Among developed nations, the United States has had a unique standing. It was the only one not to offer its citizens comprehensive health care. For decades the redneck right blocked the march toward civility.

 

Now the march has reached the destination. Health-care reform passed its major legislative hurdle Sunday and will likely be given the final go-ahead later this week. The triumph comes courtesy of the sustained effort of Barack Obama, whose presidency is now revitalized.

 

It’s a remarkable win. Following the Democrats’ loss of former Senator Ted Kennedy’s seat in Massachusetts, it looked like health-care reform was dead. It looked as if Republican regressives were gaining momentum. The Sarah Palin movement is essentially a reactionary one, one that preys on people’s base instincts and base prejudices, a rebellion of sorts against enlightenment and erudition. With her down-home charm, her ability to connect, Palin turned her knowledge deficit into a political attribute. She’s made it cool to be uniformed.

 

Through much of the last century, it has been the hard-line Republicans who led the drive against other social security advances, who were the holdouts on civil rights, who pushed for handguns in every household. The health-care reform, the biggest social welfare advancement in decades, won’t slow them much. It will give Rush Limbaugh and Glen Beck and Palin all the more reason to try to advance their backward agenda.

 

But for the moment the progressives lead the way. “Today is the day that is going to rank with the day we passed the civil rights bill in 1964,” said veteran Democrat lawmaker John Dingell. Remarkably, Dingell had introduced a universal health-care bill in Congress every year since the 1950s.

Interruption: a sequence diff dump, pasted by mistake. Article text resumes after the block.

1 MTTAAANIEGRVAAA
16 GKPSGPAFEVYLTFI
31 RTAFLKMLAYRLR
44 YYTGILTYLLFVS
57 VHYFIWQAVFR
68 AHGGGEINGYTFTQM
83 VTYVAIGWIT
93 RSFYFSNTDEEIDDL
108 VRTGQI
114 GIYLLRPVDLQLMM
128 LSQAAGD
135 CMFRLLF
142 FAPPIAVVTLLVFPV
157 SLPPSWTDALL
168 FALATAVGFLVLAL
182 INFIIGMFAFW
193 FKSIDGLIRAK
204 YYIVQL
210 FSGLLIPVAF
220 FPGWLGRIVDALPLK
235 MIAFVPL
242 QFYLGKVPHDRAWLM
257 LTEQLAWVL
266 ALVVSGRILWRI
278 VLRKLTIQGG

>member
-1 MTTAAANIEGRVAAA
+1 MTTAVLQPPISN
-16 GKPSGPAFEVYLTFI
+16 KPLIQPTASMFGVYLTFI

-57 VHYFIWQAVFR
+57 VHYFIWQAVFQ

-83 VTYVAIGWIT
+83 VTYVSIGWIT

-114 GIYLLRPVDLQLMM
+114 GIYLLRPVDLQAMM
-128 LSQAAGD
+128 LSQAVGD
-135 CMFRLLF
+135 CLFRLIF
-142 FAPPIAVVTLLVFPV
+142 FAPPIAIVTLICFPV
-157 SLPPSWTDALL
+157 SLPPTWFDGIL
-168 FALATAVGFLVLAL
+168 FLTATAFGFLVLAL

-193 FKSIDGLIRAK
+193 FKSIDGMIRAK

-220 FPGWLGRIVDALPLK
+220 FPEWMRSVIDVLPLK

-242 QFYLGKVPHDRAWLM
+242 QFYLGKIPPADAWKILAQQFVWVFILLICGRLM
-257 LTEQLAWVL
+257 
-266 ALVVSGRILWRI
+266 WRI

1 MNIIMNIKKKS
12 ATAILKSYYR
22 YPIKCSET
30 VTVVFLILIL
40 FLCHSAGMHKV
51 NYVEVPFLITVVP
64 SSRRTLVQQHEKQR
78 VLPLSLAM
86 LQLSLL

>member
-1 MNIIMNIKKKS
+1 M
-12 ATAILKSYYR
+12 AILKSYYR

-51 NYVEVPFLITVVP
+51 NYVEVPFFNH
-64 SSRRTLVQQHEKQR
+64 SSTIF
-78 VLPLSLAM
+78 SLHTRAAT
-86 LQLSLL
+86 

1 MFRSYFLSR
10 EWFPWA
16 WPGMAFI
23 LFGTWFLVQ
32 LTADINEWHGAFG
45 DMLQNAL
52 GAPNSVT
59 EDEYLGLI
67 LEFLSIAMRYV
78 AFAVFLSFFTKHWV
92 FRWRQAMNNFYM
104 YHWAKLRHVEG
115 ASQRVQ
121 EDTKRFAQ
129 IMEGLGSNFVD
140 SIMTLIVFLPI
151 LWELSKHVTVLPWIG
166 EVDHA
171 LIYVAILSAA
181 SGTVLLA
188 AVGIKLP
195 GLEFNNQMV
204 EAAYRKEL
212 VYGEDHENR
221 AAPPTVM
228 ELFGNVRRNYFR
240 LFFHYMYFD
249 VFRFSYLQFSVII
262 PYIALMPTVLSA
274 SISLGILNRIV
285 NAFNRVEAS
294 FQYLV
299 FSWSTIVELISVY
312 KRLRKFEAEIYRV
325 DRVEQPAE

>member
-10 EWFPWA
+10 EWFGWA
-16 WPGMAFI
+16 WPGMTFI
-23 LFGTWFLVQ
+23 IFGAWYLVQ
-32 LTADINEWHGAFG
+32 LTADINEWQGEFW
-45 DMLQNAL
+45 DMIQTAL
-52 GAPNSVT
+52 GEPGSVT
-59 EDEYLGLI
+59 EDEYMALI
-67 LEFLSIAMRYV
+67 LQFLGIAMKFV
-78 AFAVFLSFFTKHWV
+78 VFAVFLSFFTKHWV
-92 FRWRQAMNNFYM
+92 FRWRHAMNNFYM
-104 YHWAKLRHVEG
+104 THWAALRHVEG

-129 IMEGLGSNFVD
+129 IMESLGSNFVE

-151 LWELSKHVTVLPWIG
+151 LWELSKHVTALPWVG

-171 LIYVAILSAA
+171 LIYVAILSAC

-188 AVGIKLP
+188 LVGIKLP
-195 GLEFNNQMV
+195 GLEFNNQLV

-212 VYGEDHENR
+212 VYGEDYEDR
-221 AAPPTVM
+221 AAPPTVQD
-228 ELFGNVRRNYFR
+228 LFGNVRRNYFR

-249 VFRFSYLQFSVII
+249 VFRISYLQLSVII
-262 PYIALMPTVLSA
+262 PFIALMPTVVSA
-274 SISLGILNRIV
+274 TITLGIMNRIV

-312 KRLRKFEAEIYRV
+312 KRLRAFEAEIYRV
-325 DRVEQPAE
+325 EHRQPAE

As a reflection of the polarization in American politics, not a single Republican voted in favour of the legislation. “This debate is not about the uninsured,” said Devin Nunes, a California House member. “It is about socialized medicine. Today, Democrats in this House will finally lay the cornerstone of their socialist utopia on the backs of the American people.”


The legislation, Nunes forgot to mention, does not include a new government-run insurance plan like there is in Canada.


It won’t be like the Canadian system, but it will nonetheless enhance the American reputation on this side of the border. Given that one of the deterrents for Canadians moving south was their weak health-insurance system, it may even lead to an increased brain drain. But in the circumstances, that’s tolerable. The important thing is progress. A president who can lead the United States to a higher place is on the move.


Lawrence Martin is a journalist and author of 10 books who writes about national affairs from Ottawa.